Green Oak Tortrix (Tortrix viridana)
The Green Oak Tortrix is the only tortrix moth in our region which is entirely green. It is easily identified, for everything behind the head is light green. The head, antennae and legs are yellowish brown, the hind wings are grayish brown, just like in many other tortrixes. The wingspan is highly variable and may be anything between 16 and 24 mm. Most animals however hardly reach a wingspan of 20 mm. The only similar species is an Owlet Moth (Noctuid) called the Cream-bordered Green Pea. The latter however has white hind wings, always rests with the wings less flattened, but more upright and has a creamish line on the edges of the wing, while the Green Oak Tortrix is entirely green. The two species can thus be told apart easily. They can be seen together regularly, because both fly at the same time and prefer similar habitats.
The Green Oak Tortrix deposits its eggs in summer on tree trunks or tree branches near a leaf's bud. Usually most eggs are laid in the upper part of a tree. The eggs are laid two by two and don't hatch untill March next year. The young larvae bore into fresh buds and start eating these from the inside. Later they roll up a leaf (or simply fold it) to eat it. The larvae have an enormous appetite and grow very quickly. By the end of April, or the beginning of May the first pupate. The first adult moths appear some three weeks later. Young larvae are greyish brown and almost unmarked. The head however is clearly darker than the body is. From their third instar the caterpillars are greyish green or green with black dots scattered over their backs. The head is brownish black at first, but later turns into black. The caterpillars remain quite small, reaching a length of some 12 mm. Sometimes almost full-grown caterpillars change to other trees, but usually this species is bound to oak. The Green Oak Tortrix may appear in great numbers, sometimes resulting in complete defoliage of infested trees.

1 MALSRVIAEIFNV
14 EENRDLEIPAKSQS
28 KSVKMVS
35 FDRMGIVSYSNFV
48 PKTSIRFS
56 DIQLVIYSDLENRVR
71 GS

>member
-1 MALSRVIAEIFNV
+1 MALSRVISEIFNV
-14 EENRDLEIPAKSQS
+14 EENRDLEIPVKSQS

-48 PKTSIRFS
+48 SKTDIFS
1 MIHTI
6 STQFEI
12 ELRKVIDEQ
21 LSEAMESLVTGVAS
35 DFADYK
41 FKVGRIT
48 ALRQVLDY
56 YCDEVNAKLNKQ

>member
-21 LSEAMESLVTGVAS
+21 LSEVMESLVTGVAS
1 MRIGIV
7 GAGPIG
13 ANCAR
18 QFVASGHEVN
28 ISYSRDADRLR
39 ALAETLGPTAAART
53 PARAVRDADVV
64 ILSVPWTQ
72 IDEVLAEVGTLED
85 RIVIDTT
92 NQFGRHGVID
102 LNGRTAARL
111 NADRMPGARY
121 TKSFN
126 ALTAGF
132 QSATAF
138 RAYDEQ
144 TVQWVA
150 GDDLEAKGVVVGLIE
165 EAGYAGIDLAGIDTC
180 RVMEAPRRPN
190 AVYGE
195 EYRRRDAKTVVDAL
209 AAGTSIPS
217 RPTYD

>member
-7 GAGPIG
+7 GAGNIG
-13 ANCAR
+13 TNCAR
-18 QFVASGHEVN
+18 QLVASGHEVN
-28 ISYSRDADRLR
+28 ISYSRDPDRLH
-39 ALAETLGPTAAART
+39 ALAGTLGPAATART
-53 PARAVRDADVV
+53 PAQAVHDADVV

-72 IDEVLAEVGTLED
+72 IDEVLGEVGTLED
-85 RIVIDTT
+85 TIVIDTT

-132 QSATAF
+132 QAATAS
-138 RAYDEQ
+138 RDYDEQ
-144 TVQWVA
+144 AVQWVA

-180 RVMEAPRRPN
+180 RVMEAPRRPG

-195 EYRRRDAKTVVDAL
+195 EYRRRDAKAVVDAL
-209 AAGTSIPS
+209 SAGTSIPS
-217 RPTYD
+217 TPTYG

In Western-Europe, including Britain, there is one brood only, on the wing from the end of May to mid-August. In Northern Europe (like in Scandinavia and parts of Siberia) the Green Oak Tortrix often overwinters twice. In the Near East and Cyprus however two generations a year is the rule. The moth flies by night exclusively, but is regularly found in daylight resting on leaves. Comes to light in very small numbers only. Adult moths have a life span of some 5 days only. Common and often even numerous in most of Britain, provided there's some oak around. In other parts of Europe just as abundant. Not only common in Europe, but in Northern Africa and the Near and Middle East as well. Spreads eastwards into Kazachstan and Iran.